Private provider Bupa and social enterprise CSH Surrey have pulled out of a £235m contract to run musculoskeletal services in West Sussex.

The joint venture said it made the decision because an impact assessment concluded that Western Sussex Hospitals Foundation Trust’s financial position would be harmed if it lost MSK services.

Following strong criticism from the trust and the public, auditor PwC was commissioned by the trust and Coastal West Sussex Clinical Commissioning Group to complete an impact assessment into the effect the loss of these services would have on the trust.

The auditors concluded last month that the “cumulative impact of loss of MSK services” would result in the trust falling into deficit over the next five years.

Western Sussex Hospitals had warned that the loss of the contract could destabilise its trauma services.

The contract had been awarded to the joint venture in September but had not been signed. The parties had also failed to agree the terms of the contract and there was no draft contract in place. The service was due to start in April.

The auditors said: “There is a considerable amount of work to be completed by all parties if the new contract is to be signed and commence on time.”

In a statement, Bupa CSH said the conclusions of the impact assessment had led them to decide that they would not be able to deliver the new service without “either compromising on the quality of care or destabilising other local services”.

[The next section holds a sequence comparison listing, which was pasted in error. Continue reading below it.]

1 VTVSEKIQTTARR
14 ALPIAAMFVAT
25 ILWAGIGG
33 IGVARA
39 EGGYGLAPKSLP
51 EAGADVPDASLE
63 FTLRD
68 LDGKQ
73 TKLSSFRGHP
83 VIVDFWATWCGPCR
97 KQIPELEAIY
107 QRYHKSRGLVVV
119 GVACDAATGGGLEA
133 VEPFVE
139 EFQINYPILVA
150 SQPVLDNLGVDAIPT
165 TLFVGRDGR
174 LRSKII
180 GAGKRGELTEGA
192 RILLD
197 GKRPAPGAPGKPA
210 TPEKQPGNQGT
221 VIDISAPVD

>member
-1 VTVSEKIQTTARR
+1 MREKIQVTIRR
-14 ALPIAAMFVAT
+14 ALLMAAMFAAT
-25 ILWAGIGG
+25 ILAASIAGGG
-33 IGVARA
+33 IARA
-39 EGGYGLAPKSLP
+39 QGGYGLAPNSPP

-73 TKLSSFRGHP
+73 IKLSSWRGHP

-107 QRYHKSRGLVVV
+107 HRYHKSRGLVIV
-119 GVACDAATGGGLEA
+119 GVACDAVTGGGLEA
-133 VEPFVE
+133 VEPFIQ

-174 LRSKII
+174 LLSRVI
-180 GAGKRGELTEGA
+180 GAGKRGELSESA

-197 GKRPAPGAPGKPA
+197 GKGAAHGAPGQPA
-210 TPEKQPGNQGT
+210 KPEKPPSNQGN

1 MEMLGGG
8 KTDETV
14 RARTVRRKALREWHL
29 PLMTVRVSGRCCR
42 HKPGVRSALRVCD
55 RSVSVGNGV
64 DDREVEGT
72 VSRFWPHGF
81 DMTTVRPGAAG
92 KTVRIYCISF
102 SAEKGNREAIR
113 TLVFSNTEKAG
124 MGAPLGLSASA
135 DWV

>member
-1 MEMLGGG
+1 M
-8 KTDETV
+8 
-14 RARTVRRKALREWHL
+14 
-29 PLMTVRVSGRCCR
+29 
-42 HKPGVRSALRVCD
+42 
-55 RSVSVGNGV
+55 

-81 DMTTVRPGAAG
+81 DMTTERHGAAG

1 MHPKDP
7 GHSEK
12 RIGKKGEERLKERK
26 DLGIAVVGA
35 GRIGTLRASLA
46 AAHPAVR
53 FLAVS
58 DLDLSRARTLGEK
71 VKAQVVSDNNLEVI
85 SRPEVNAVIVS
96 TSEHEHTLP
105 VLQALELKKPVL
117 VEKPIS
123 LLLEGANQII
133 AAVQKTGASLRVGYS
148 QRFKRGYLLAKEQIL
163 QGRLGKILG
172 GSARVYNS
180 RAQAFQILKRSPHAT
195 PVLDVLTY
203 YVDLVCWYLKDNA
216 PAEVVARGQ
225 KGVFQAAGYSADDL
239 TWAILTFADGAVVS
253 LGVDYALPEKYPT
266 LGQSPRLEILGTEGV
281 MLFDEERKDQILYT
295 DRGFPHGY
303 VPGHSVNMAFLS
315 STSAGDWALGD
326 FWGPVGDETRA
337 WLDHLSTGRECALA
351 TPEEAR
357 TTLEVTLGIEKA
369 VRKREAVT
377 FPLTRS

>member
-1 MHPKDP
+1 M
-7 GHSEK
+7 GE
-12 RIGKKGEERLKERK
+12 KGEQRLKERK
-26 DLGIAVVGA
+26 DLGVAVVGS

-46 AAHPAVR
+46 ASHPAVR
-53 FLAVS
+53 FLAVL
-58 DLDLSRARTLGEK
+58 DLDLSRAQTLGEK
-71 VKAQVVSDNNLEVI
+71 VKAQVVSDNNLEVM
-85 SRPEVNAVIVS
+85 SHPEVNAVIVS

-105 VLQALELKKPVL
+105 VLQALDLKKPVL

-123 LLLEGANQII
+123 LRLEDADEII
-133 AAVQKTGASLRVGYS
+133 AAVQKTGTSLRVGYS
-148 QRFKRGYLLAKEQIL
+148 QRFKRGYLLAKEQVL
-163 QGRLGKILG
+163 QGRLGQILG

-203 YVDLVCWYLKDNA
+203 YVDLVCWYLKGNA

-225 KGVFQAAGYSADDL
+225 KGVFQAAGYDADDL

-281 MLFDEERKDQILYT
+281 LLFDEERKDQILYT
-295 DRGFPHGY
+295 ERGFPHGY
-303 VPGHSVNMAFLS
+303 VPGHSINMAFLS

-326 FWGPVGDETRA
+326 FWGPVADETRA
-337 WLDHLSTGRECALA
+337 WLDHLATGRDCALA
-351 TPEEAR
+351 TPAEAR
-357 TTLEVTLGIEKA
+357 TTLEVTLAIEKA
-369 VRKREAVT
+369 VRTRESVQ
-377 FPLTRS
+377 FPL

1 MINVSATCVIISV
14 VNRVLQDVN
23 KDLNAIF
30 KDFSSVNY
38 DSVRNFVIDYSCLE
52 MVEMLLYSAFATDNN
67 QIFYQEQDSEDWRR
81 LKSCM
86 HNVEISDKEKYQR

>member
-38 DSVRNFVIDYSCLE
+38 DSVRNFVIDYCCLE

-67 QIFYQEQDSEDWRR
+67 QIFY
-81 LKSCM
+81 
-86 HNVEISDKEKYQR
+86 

Peter Lock and Jo Pritchard from Bupa CSH said: “Our priority was to provide high quality and better coordinated care for local patients, and we have worked hard with the CCG to try and find a solution.

“However, the recent impact assessment means we cannot deliver the model we proposed without either compromising on the quality of care or destabilising other services.

“This is disappointing, but we fully support the CCG’s vision to improve MSK care in Coastal West Sussex. We acknowledge that transforming local health systems in these challenging times is extremely difficult for commissioners who want to introduce new care models.

“We remain committed to working in partnership with the NHS and the public sector to deliver high quality health and care services.”

Katie Armstrong, Coastal West Sussex CCG clinical chief officer, said the group was “disappointed” but “understands and accepts, the Bupa CSH position”. 

She added: “This procurement has always had one key driver, improving the care for patients with musculoskeletal problems in coastal West Sussex. Bupa CSH’s bid was very strong, they echo our patient values and would have been a good partner to work with in Coastal West Sussex.

“The CCG remains committed to improving outcomes for our MSK patients, we need time to discuss the options with our board but expect to be able to outline our next steps shortly.”